What Is the 50/30/20 Rule Of Thumb for Budgeting?

Financial Planning

What Is the 50/30/20 Rule Of Thumb for Budgeting?

By Jupiter Team · · 8 min read

The 50/30/20 rule provides a plan to budget your after-tax income into different spending buckets. How do you plan your expenditure? You all have access to limited financial resources and multiple avenues to spend them. So how do you allocate your scarce financial resources among your multiple competing needs? You need to fall back on the 50/30/20 rule of financial budgeting and plan to achieve a measure of financial discipline in your lives.

Senator Elizabeth Warren in the US wrote a groundbreaking book titled “All your worth, an ultimate lifetime plan”. She has given a rule of thumb method for budgeting your financial needs and advises you to divide your post-tax income into three buckets in this book.

According to her plan: your consumption basket is divided into three buckets as follows:

Your needs or necessities

These include all your basic needs and necessities—your must-have list of things. Your basic requirements of food, shelter, and clothing fall into this bucket. Your needs dominate your expenditure basket, and you cannot live without them. You need to pay your rent, water, electricity charges, etc. These are indispensable to you, and your demand for them is inelastic. They also take up a larger proportion of your budget allocation.

Your wants

Your wants are the second component of your consumption basket. Wants are those articles you can do without but would love to have. It may be the latest iPhone, gadget, a foreign trip to a place you have always wanted to visit, or the latest car; the list is endless. Most of the wants are expensive and require a lot of funds. You can fulfil some of your wants but not all. You have to allocate your scarce resources to satisfy your wants frugally.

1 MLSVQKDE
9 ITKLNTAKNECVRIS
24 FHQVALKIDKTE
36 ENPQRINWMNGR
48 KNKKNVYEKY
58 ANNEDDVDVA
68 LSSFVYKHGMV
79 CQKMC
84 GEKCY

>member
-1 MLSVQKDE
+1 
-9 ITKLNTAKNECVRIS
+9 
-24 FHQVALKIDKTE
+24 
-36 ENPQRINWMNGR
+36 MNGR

Wants are normally big-ticket items. You are tempted to buy expensive items on your to-do list and satisfy your wants. Some of you may purchase these items on no-cost EMIs or under schemes that promise zero processing charges. Honestly, there are no free lunches in the world. Schemes, zero cost processing charges, and no-cost EMIs have some high hidden costs which are not apparent to us.

Every month, you should save some money by creating a sinking fund or a shopping fund for expenses. This fund can then be used to purchase different products.

Your Savings component

Last but the most important component of your budget is your savings component which facilitates financial planning. This will be the mainstay of your retirement years and will enable you to live with dignity without looking for handouts from anyone. These financial savings will greatly help us to be self-sustaining. It helps you take care of your needs in your waning years and remain self-reliant. In your younger years, filled with the joy and exuberance of your youth, you do not like to think of old age and financial planning for that period.

An ultimate lifetime plan provides us with a ready-made solution.

Prepare your financial budget for your post-tax income as follows:

  • Allocate 50% of your post-tax income for your needs or necessities.
  • Allocate 30% for your wants that you would like to acquire.